http://trickleupeconomictheory.blogspot.com/

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BlackBird
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Re: The Nude Monk's Burning Robes

Post by BlackBird » Thu Jun 20, 2013 3:42 am

lyndon taylor wrote:Every person or persons has a mixture of positive or negative traits, if we only focus on the negative we could almost make anyone look bad, does this writer say anything positive about any of the monks in this book, if not then there has to be a strong bias, because I'm sure they have their positive points.
Parajika is no small crime. I don't know how you can say "if we only focus on the negative..." when faced with very very serious allegations. I think you should read this text, perhaps beyond the one or two pages I suspect you've read.
mikenz66 wrote:Hi Jack,
BlackBird wrote: Really, the reason is to let people who might be intending to stay there or ordain there (as I once was intending) know what might be taking place there. It's important that they know that this account exists, and there is a value in attempting to find out if there is any truth to the matter.
I know very little about the Sri Lankan monastic scene, but this is a reasonably well-known place, isn't it? Doing some googling, I saw that Ajahn Brahm has given at least one talk there.
From a quick scan, there seemed to be two distinct aspect to the book. One aspect is specific criticisms of the particular monastery, which, if true, are clearly unacceptable. The other aspect seemed to be the author's analysis of Pa Auk's teaching, which is a matter of opinion. It seems a strange mixture...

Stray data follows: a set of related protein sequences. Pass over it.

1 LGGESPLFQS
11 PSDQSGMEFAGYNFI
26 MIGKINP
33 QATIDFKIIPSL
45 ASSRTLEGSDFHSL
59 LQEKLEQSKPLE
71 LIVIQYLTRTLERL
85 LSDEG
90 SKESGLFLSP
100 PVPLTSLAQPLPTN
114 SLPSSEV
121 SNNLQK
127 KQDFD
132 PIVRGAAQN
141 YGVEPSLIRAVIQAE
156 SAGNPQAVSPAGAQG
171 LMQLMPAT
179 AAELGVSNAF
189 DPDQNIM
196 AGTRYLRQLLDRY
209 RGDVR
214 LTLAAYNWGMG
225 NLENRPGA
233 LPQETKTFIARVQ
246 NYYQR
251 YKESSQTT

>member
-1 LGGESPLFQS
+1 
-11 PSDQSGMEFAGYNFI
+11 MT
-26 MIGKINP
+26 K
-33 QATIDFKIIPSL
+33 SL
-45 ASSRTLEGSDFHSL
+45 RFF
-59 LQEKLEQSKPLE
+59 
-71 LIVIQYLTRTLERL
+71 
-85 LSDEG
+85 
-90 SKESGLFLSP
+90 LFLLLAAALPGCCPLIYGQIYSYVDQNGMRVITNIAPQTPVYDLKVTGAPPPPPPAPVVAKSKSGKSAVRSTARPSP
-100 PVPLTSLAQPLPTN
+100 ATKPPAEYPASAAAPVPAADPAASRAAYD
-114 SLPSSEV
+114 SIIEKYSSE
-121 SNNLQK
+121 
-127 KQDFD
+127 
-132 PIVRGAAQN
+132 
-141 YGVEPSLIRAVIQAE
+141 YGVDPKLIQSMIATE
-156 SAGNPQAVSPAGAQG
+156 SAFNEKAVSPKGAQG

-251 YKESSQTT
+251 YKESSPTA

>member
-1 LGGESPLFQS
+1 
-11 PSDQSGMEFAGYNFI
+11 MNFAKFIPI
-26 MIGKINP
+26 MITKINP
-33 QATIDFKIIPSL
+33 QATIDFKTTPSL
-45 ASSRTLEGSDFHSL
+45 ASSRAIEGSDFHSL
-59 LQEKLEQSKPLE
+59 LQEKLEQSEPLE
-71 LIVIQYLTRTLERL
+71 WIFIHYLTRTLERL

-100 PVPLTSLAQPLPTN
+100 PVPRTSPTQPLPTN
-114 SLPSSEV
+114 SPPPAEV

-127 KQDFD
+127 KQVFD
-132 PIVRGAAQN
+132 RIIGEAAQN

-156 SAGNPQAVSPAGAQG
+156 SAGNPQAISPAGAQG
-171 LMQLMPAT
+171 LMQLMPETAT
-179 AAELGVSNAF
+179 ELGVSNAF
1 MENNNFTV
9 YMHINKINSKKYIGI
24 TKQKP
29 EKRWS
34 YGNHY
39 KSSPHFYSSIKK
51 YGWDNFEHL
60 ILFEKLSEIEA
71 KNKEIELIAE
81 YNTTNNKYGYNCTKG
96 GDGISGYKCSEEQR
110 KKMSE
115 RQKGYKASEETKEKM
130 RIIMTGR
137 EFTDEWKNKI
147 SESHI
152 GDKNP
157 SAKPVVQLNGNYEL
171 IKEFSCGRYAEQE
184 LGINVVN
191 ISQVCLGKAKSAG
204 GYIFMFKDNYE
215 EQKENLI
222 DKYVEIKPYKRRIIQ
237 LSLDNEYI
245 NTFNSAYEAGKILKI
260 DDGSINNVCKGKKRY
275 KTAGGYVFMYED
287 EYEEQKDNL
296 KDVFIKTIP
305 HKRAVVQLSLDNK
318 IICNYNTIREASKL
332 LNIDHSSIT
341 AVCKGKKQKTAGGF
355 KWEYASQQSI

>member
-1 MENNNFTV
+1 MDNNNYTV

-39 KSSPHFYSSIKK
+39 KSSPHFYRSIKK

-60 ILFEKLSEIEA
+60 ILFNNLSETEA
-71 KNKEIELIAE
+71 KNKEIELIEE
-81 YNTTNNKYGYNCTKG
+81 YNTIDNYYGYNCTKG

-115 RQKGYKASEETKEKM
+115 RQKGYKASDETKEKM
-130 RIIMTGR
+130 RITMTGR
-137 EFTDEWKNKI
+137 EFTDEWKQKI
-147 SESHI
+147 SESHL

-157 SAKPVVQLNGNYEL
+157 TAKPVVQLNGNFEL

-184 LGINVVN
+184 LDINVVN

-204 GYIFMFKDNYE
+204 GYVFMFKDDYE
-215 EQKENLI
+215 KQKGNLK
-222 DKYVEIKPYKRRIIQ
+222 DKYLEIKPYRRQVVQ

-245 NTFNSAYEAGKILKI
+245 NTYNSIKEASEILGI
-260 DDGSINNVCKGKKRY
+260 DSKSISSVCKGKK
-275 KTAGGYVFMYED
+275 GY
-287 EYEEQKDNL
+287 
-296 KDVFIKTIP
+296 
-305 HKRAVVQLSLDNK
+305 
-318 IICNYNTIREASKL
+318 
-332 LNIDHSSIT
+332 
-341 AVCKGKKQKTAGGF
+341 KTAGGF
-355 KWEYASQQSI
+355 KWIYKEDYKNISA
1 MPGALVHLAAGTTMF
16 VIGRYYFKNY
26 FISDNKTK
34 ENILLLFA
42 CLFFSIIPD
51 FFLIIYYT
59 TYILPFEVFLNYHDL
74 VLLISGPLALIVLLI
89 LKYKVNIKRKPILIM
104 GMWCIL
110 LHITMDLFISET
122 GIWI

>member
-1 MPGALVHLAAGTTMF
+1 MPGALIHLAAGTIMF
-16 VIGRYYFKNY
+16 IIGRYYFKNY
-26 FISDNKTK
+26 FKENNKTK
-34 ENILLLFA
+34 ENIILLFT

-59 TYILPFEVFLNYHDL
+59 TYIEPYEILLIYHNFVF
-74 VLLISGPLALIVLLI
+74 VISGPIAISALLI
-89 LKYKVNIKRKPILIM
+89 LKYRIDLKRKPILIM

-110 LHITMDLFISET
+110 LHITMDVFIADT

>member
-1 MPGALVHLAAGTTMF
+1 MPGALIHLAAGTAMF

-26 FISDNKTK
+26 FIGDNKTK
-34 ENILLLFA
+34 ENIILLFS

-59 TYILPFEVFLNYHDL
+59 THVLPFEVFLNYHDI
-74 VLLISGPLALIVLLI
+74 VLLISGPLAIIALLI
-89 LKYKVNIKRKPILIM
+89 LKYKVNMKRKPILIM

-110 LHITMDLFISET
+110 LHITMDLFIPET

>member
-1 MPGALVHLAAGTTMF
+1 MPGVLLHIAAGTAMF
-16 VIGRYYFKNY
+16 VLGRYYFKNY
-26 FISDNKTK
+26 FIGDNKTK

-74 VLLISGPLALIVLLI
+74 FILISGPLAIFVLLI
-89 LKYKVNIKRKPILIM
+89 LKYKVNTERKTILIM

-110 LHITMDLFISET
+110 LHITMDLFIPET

:anjali:
Mike

Yes I agree, it is a strange mixture. It seems whoever has written this has been really hurt by someone. It almost seems like revenge. It's really hard to make an educated decision on this. But I keep coming back to the fact that it just seems far too detailed, there are far too many details about the monastery itself and the monks involved for it to be all made up - That's what I cannot disregard. It just seems too detailed to be fiction.

But then again perhaps the author just has a really good imagination, and spent enough time at Na Uyana to learn all of the monks names and habits and cliques.

I don't know...
Last edited by BlackBird on Thu Jun 20, 2013 3:48 am, edited 1 time in total.
"For a disciple who has conviction in the Teacher's message & lives to penetrate it, what accords with the Dhamma is this: